The Body Electric, by Beth Revis (18:54)

IOD-BodyElectricSometimes, good writing can overcome stylistic choices that the reader doesn’t normally enjoy.

What I gleaned about the story: With Dad long dead and Mom succumbing to the disease he had tried to cure her of, it’s now up to young Ella to try to pull the family fat out of the fire. Unfortunately, a secret organization seems to have other plans for her.

Find this book on Amazon.

Kudos #1: Excellent layout
Details: A nice tight chapter graphic, clean custom font, and good line spacing and indentation make this a pleasure to read. The file is almost 2 MB, and normally I’d say that’s quite a bit too big, but in this case, the extra space can be attributed to the extra fonts being packaged. Even so, a little savvy compression could have pushed this file down under 1 MB without sacrificing a single pixel of perceivable quality.

Note: The first scene was excellent, and I’m already beginning to trust this author. I feel like I’m in good hands.

WTF #1: Echoing headwords

Analysis: Several paragraphs and a couple of sentences in the second chapter are echoing. It isn’t extreme, but enough to distract me. It opens with two successive paragraphs beginning with “Ever since…” but in this case it’s done for stylistic effect, so I let that go, happily. Then there are a pair of “Mom”s, followed later by a pair of “I” sentences, and then a couple of “He”s, which is when I finally noticed the recurrences consciously. And now that I stop to look, there seem to be a lot Mom this and Mom that statements. They aren’t necessarily used as headwords each time, but a few more “she” or “her” or even “my mother” swaps would help enormously to break up the echoes.

WTF #2: Galloping I disease

Analysis: By the fourth chapter, the echoing headwords have gotten thicker, and since it’s a 1st POV story, it was only a matter of time before the two joined forces to bring out the gallop. I did this, I said. And then I did some other thing. I, I, I. The 1st person preoccupation continues a bit further down with a pair of successive paragraphs that start with “My.”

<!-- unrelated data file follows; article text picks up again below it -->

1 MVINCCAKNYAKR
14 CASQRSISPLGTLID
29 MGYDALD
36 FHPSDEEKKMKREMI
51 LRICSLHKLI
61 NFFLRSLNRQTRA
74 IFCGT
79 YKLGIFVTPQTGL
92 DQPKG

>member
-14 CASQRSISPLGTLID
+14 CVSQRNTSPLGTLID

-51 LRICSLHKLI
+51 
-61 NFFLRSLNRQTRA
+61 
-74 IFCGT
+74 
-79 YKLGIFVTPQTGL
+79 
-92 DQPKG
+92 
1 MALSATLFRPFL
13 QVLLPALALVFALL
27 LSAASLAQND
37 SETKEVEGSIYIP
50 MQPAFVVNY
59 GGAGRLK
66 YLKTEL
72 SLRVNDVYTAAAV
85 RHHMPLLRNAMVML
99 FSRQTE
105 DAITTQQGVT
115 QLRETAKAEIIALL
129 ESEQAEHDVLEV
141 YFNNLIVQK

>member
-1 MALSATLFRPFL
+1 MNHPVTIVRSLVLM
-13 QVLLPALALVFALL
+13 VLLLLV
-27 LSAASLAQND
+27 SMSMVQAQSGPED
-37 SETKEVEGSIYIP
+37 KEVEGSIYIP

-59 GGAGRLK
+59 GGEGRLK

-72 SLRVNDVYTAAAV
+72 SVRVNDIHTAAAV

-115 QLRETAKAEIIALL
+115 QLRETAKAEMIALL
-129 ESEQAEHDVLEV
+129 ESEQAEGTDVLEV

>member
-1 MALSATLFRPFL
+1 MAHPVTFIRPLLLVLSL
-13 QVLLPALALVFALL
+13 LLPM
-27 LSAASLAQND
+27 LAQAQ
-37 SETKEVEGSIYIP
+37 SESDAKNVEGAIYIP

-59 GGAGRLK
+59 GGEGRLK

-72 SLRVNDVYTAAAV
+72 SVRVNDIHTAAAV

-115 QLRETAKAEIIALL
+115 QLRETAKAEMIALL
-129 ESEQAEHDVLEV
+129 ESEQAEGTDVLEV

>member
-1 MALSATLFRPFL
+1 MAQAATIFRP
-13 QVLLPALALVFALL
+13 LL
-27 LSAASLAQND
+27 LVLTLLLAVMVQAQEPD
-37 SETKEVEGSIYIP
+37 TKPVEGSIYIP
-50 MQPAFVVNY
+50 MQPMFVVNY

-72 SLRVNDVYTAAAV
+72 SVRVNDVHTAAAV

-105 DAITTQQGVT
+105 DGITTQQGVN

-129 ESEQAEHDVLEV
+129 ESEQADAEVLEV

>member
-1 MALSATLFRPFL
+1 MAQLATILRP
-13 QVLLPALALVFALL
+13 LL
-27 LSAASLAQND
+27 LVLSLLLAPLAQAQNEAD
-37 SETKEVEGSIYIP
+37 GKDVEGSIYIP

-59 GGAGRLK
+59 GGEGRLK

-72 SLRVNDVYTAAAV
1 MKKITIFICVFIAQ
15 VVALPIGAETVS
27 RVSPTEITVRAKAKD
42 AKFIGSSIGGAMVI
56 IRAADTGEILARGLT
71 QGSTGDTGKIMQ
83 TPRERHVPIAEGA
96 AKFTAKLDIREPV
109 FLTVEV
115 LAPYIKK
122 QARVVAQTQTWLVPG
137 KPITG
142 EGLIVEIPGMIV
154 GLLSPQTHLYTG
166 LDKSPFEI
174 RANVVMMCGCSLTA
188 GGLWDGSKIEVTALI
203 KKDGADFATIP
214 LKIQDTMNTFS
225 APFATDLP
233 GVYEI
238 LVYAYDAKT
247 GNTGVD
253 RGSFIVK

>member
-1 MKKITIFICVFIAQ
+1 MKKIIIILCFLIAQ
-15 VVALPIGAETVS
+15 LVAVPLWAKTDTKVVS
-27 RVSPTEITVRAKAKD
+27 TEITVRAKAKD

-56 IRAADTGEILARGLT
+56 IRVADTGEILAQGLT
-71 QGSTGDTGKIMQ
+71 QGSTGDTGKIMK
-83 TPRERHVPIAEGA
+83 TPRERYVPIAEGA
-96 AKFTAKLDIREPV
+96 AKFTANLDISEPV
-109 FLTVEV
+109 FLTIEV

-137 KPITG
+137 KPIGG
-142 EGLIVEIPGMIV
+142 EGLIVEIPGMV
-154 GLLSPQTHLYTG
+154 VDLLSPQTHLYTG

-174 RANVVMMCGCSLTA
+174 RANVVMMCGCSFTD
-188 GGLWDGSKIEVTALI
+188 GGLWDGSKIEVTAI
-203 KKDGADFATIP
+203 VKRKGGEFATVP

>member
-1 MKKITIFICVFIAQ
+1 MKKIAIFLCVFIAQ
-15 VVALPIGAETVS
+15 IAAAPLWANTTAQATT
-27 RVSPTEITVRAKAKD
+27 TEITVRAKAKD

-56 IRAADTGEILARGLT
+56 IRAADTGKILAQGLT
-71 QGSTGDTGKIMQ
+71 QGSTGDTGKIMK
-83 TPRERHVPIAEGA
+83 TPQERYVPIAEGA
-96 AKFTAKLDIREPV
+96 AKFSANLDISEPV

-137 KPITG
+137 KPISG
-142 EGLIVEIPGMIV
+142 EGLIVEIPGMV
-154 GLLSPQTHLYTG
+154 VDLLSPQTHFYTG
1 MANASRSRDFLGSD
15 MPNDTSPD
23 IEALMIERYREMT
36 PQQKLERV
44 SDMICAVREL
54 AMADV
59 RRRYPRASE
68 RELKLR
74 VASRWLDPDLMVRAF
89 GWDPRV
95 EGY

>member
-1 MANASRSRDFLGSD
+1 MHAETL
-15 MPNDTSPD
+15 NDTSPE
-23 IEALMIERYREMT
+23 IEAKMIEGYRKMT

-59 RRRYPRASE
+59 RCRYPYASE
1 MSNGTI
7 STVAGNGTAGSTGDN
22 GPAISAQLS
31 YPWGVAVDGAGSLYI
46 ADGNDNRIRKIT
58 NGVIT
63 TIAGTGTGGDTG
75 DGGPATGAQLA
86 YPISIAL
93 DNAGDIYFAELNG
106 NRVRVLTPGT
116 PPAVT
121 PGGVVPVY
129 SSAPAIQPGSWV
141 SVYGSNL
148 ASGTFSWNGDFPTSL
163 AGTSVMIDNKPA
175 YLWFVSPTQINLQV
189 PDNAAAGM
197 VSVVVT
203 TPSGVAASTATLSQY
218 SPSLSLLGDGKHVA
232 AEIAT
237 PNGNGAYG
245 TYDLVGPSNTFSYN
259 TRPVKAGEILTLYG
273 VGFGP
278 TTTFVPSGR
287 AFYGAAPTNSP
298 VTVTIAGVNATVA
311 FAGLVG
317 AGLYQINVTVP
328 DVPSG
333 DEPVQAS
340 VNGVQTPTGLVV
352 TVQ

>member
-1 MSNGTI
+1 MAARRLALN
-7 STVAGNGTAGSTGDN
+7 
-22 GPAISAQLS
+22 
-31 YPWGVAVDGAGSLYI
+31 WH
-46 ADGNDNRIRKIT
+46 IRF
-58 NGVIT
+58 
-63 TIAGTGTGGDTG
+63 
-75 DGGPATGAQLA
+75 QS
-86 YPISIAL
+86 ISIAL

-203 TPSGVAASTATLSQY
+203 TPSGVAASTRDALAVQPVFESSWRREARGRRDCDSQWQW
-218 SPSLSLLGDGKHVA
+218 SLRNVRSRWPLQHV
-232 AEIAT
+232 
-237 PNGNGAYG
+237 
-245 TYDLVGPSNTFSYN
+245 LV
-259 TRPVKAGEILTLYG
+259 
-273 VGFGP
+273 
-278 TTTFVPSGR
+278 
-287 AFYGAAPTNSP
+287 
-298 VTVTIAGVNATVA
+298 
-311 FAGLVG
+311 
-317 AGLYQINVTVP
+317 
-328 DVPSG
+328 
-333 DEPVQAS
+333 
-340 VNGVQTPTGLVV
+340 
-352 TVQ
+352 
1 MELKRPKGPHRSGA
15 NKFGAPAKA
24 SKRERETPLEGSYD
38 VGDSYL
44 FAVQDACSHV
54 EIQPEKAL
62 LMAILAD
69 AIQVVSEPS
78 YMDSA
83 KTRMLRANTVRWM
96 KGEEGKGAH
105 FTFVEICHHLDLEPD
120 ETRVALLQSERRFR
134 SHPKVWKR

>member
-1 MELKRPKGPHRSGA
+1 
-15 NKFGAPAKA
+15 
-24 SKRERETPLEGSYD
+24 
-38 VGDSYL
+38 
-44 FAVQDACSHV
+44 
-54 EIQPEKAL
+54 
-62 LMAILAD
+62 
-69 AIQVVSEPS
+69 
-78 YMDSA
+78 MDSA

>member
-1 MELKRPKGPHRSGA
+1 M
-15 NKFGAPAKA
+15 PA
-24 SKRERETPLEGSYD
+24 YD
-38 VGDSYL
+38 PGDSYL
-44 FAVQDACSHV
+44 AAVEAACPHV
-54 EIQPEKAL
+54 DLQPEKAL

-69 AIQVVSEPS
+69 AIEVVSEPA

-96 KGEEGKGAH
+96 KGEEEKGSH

Note: I only just realized that this book is written in present tense, which I am already on record as disliking. This just goes to show that a good narrative can overcome a stylistic choice that feels very artificial to me. It only feels artificial when the writing is sloppy enough for me to notice it consciously.

Kudos #2: Excellent coin-word

Details: I love it when an author finds the just-so word for some element of their strange new world. So what would you call the place where dead people are buried by sprinkling their cremated ashes over the roots of newly planted trees? Did it occur to you to call it a “groveyard?” I love writing like this. And I wish I’d been there to see the beaming smile of self-satisfaction when she first had the idea.

WTF #3: More galloping

Analysis: I’ve hit another stampede of “I”s, and simply can’t ignore them. So this brings my journey to a close on this one.

Note: Echoing was my primary bugaboo here, but aside from that the writing is excellent. The world-building seems really strong, the characters are well drawn, and one or two of the bits I read were emotionally affecting. So if echoes don’t really bother you, I suggest you check it out.

Living the Afterlife, by River Fairchild (9:36)
Tresspassers, by Todd and Tim Wynn (10:00)

About the author

Jefferson Smith is a Canadian fantasy author, as well as the founder, chief editor and resident proctologist of ImmerseOrDie. With a PhD in Computer Science and Creativity Systems compounded by a life spent exploring most art forms for fun and profit, he is underqualified in just about everything. That’s why he writes.